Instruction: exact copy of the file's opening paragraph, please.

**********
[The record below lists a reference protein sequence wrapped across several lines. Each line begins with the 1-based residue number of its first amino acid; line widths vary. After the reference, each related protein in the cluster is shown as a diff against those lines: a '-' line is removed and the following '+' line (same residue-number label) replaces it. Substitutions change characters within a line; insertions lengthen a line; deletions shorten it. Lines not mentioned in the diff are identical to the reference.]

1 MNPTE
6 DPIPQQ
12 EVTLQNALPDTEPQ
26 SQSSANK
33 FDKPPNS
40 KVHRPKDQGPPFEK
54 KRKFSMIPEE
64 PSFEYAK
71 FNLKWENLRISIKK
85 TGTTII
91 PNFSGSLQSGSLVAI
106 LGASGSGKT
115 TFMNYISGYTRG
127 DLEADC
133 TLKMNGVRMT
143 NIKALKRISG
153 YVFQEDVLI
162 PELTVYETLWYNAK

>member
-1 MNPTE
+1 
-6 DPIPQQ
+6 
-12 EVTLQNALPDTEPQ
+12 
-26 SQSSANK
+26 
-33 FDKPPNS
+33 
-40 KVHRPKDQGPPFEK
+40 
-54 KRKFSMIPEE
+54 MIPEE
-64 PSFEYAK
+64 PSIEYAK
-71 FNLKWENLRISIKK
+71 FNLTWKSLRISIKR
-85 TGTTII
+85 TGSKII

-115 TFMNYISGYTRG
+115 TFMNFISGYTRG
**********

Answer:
[The record below lists a reference protein sequence wrapped across several lines. Each line begins with the 1-based residue number of its first amino acid; line widths vary. After the reference, each related protein in the cluster is shown as a diff against those lines: a '-' line is removed and the following '+' line (same residue-number label) replaces it. Substitutions change characters within a line; insertions lengthen a line; deletions shorten it. Lines not mentioned in the diff are identical to the reference.]